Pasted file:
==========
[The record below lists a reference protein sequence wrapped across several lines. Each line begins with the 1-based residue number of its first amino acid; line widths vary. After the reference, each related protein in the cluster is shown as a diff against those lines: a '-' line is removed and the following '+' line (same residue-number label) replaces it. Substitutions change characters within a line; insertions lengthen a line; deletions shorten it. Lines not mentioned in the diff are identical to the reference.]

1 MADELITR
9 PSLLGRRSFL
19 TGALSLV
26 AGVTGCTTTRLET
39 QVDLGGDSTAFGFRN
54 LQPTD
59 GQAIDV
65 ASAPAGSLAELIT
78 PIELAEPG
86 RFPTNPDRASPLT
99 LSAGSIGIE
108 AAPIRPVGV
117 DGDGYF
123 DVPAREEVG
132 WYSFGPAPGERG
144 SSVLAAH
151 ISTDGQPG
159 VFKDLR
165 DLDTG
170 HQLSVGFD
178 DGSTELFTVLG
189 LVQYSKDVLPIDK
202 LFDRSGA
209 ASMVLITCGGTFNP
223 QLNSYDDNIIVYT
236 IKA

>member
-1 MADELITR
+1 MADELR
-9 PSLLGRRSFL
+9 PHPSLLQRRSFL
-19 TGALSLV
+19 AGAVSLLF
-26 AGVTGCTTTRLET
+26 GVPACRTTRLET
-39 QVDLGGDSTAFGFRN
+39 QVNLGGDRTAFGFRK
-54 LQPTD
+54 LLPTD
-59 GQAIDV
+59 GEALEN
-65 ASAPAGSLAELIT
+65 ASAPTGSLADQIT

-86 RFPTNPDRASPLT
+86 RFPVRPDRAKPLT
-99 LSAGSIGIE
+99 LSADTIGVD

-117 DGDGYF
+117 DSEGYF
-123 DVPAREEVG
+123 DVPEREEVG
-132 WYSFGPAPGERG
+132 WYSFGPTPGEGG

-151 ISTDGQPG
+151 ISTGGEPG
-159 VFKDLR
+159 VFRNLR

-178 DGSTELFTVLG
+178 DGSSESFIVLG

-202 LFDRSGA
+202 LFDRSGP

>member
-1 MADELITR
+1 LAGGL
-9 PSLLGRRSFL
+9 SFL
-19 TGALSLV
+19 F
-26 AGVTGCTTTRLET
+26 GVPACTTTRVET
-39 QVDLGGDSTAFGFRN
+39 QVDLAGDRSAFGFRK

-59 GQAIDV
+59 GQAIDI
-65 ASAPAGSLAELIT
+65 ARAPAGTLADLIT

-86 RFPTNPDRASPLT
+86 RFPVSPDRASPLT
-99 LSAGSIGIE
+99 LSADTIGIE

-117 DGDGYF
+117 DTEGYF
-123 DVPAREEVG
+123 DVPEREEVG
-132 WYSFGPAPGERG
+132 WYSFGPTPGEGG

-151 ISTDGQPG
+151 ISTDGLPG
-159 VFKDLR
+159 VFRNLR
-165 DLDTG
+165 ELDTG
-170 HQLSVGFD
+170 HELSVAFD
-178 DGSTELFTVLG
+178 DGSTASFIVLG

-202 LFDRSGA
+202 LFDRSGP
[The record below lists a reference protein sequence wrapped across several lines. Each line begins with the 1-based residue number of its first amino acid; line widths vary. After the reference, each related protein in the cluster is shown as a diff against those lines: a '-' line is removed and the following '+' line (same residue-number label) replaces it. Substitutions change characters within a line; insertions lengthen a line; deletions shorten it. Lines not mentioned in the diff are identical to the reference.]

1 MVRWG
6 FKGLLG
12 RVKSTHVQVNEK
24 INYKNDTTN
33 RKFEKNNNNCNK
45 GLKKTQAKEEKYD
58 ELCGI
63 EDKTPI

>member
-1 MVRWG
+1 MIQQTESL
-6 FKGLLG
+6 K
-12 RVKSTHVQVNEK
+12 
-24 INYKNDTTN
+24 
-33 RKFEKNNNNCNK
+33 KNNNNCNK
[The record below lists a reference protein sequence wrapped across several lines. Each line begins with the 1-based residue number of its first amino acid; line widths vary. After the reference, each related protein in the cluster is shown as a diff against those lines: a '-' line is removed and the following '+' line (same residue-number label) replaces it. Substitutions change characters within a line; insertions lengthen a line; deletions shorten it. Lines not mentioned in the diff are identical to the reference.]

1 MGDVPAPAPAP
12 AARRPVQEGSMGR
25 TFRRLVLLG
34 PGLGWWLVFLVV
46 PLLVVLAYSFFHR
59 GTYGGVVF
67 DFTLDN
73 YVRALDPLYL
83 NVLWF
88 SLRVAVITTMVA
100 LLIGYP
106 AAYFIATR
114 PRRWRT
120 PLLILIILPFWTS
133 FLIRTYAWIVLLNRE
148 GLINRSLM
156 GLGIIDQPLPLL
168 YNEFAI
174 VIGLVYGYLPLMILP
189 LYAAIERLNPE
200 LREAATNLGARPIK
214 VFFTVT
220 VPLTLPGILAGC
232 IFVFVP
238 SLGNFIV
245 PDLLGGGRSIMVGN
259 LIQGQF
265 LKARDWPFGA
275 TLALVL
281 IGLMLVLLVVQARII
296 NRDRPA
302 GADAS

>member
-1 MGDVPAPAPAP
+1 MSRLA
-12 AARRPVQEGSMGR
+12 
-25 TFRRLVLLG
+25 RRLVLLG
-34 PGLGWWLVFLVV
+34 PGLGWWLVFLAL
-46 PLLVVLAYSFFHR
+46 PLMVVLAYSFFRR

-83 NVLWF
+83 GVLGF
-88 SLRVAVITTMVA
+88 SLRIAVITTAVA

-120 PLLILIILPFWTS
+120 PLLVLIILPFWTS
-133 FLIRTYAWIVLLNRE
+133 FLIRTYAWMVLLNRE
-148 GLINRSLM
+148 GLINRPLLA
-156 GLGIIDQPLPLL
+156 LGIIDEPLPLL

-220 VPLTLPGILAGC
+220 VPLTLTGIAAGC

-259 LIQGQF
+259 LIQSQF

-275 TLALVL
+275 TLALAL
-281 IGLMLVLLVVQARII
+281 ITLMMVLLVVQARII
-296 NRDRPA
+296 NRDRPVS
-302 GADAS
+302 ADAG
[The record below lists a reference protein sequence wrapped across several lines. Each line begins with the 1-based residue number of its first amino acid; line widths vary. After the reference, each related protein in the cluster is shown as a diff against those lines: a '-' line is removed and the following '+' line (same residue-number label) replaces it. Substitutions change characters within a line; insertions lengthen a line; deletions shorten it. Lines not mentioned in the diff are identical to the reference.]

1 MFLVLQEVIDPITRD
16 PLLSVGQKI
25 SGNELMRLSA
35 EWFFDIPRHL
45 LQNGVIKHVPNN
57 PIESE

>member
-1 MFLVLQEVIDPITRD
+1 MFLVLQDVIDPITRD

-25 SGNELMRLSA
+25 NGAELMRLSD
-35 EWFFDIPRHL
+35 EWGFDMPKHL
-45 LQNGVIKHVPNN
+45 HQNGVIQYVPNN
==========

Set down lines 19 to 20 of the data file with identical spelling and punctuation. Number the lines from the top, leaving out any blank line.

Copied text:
159 VFKDLR
165 DLDTG